2. You don't understand GPLv3 and think others might be confused too.
None of this addresses the question: How does releasing GCC amount to shoveling the license down our throats?

Re:How will the FSF/GNU handle the GPL 3 revolt? (1)

wwmedia (950346) | more than 6 years ago | (#19954107)

How does making a license freely available for software authors to use translate into "shoveling [sic] GPL3 down our throats"?


you were meant to say >>

How does making a more restrictive license freely available for software authors to use translate into "shoveling [sic] GPL3 down our throats"?


as a software developer you feel that the new version of GPL was not written with software developers in minds, and for software developers benefit.

but it feels/sounds like it was written by some lawyer(s) with a grudge against tivo/microsoft and to create an opportunity to make $$$ thru lawsuits

lawyers are (lie)lawyers, it doesnt matter that they work for the FSF..

Re:How will the FSF/GNU handle the GPL 3 revolt? (1, Insightful)

Anonymous Coward | more than 6 years ago | (#19954099)

Perhaps by letting the GPL2 users contemplate the possibility of a world full of linspire-microsoft style 'patent peace' agreements.

rms response (-1, Flamebait)

Anonymous Coward | more than 6 years ago | (#19953605)

rms will get his banjo out and make a song about opression. Maybe he'll shave off his beard in protest, and on his skin will be the text to a new, all-parties-acceptable GPLv4, ala jailbreak style

Fact lite submission (3, Interesting)

Anonymous Coward | more than 6 years ago | (#19953613)

Who is opposing the transition to GPLv3 and why?

Re:Fact lite submission (5, Funny)

Anonymous Coward | more than 6 years ago | (#19953677)

Who is opposing the transition to GPLv3 and why?

There's this guy Linus [wikipedia.org] , he's one. You may have heard of him. He's the guy who created git [wikipedia.org] and some other minor projects.

Re:Fact lite submission (3, Insightful)

Svenne (117693) | more than 6 years ago | (#19953695)

Oh, will he be forking GCC? No? Then how is that relevant to the topic at hand?

Re:Fact lite submission (-1, Troll)

Anonymous Coward | more than 6 years ago | (#19953735)

Anyone that dislikes the viral aspects of GPLv3. Unlike GPLv2, any code compiled with GCC licensed under GPLv3 must in turn by GPL v3 code. This is a BIG change from the way it used to be and makes it practically useless to other projects such as *BSD or even MacOS X's development tools. On the plus side, there is a rumor that Apple will be leading the drive to fork GCC into a BSD licensed fork so that the viral aspects of the GPL will no longer encumber it.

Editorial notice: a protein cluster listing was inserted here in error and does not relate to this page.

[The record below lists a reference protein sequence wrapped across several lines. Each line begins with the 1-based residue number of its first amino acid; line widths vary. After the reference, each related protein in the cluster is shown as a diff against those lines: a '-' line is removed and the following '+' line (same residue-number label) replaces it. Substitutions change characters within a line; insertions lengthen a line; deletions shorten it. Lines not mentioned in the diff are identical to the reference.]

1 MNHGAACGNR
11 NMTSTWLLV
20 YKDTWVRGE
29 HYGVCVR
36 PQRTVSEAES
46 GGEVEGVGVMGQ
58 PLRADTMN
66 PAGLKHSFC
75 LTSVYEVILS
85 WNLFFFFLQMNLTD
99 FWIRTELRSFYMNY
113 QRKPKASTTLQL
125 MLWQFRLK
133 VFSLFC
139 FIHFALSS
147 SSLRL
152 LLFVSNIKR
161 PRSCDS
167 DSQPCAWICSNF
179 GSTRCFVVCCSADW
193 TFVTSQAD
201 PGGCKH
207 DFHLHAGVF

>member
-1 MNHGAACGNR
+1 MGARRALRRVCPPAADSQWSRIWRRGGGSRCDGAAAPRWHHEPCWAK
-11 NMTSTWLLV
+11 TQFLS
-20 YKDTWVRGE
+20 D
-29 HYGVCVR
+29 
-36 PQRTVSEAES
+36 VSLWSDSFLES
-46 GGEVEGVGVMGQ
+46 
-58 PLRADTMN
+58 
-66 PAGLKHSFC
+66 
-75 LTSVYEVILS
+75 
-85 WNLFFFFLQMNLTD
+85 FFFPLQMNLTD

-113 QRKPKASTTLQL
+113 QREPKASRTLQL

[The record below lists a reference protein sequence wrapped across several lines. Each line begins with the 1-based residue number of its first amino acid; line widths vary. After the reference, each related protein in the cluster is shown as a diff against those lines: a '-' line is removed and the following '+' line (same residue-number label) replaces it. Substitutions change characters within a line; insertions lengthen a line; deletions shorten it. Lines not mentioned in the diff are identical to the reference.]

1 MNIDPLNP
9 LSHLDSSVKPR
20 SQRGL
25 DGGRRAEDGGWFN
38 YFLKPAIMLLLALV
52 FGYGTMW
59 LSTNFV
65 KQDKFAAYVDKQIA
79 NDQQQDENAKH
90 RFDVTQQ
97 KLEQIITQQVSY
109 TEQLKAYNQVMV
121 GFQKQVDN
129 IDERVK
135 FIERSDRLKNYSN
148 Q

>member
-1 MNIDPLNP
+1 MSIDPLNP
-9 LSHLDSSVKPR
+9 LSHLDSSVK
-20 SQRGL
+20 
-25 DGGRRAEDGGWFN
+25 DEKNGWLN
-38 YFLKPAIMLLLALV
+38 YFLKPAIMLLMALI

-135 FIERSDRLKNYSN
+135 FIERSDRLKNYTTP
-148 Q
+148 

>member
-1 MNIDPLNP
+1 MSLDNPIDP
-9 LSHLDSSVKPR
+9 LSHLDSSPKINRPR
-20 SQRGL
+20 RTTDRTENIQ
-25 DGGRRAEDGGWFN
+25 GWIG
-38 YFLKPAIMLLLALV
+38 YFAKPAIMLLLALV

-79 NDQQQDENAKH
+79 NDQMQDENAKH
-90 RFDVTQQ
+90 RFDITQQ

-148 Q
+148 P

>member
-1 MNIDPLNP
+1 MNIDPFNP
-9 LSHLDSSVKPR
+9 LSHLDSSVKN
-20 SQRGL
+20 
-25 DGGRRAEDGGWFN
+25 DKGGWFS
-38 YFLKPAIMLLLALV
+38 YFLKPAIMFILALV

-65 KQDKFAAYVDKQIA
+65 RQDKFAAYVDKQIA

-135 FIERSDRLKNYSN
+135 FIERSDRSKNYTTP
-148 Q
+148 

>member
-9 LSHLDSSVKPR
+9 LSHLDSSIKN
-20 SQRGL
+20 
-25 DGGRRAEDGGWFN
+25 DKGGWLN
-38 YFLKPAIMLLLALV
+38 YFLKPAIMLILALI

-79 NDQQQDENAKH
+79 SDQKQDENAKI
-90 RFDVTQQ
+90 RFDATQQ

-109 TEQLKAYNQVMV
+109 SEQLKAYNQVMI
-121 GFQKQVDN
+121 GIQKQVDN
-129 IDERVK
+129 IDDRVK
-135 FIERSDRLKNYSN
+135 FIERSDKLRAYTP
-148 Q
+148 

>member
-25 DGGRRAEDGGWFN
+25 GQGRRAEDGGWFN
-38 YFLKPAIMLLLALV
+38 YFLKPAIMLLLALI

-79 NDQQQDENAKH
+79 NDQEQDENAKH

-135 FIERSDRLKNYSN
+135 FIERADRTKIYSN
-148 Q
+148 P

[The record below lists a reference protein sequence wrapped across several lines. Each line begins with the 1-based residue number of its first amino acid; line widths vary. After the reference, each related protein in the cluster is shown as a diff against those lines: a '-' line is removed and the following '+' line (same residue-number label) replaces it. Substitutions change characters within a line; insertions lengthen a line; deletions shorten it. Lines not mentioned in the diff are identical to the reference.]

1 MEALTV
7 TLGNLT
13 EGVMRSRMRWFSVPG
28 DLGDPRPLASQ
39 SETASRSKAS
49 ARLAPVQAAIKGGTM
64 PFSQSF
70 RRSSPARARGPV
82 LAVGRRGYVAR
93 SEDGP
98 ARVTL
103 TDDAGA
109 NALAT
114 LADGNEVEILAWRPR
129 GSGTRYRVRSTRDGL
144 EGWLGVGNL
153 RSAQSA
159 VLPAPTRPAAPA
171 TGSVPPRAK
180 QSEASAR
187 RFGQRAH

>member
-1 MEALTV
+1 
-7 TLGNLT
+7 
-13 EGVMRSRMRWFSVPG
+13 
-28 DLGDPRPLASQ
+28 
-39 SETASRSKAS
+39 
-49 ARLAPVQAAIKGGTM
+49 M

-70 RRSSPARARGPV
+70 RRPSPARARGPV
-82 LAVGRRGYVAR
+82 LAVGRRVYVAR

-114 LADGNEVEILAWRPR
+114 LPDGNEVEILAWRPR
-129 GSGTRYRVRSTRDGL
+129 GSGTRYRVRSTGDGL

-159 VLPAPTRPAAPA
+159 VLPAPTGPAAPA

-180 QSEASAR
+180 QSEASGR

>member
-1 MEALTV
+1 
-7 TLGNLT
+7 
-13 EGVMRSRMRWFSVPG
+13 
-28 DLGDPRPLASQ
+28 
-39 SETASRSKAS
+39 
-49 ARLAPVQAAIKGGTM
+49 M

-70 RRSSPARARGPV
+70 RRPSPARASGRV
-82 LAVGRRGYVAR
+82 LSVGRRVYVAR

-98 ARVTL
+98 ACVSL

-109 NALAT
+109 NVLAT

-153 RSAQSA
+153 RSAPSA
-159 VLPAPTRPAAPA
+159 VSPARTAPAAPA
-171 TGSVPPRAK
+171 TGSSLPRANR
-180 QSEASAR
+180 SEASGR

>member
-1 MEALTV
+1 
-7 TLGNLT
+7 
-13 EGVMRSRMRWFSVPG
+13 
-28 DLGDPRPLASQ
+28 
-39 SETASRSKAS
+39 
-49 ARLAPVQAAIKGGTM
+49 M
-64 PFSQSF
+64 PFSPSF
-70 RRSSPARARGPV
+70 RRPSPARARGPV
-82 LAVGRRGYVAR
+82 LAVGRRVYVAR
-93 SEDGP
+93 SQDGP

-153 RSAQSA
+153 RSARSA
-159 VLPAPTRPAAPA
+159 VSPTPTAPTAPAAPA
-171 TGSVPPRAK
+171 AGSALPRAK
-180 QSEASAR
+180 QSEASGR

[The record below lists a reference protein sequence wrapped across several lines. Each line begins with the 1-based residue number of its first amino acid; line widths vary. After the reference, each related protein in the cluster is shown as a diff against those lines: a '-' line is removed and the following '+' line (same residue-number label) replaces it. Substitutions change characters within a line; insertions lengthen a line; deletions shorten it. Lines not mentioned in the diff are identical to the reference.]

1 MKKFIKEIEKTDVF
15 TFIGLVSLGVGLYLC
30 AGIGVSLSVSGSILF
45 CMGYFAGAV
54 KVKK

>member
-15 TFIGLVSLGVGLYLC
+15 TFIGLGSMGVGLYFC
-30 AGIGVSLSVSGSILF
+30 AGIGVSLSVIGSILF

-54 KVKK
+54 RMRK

Re:Fact lite submission (0)

Anonymous Coward | more than 6 years ago | (#19953771)

Complete Bullshit! Please mod this down.

Re:Fact lite submission (1)

KeyserDK (301544) | more than 6 years ago | (#19953817)

I can claim (without having read the license) that code compiled under the gpl3 has to be gpl3 can't be true. Come on, common sense applies?

Also, you can't relicense GPL code to BSD without owning the copyright, which in this case the FSF has. So Apple can't do that.

Troll?

Re:Fact lite submission (1)

TheRaven64 (641858) | more than 6 years ago | (#19953863)

I can claim (without having read the license) that code compiled under the gpl3 has to be gpl3 can't be true.
It does, if the compiler embeds portions of itself in the output, which GCC does. This is why GCC contains a specific exemption from the GPL for this particular use.

Re:Fact lite submission (1)

Aim Here (765712) | more than 6 years ago | (#19954241)

Does it? I see no such exemption for gcc in my debian install, just good old GPL with some notes that some bits might be under other licenses. Nothing about how the output would be gpled, if it wasn't for an exemption. I take it as read that gcc doesn't embed bits of itself in it's output.

What you say IS the case for bison, however, but that's because it embeds a pile of parser code in there.

Re:Fact lite submission (1)

xXenXx (973576) | more than 6 years ago | (#19953859)

This is completely untrue.

Many companies use GCC to compile their proprietary products. As long as they don't modify GCC, they can license things any way they want.

Re:Fact lite submission (1)

Asmodai (13932) | more than 6 years ago | (#19953935)

Any bundled GCC, like in FreeBSD and OpenBSD, will then be screwed since they add format protection changes. Heck, they need to change the way the gcc -v outputs it versioning to show it is not the stock GCC: gcc version 3.4.6 [FreeBSD] 20060305 (6.2-STABLE box).

Re:Fact lite submission (1)

jonwil (467024) | more than 6 years ago | (#19954087)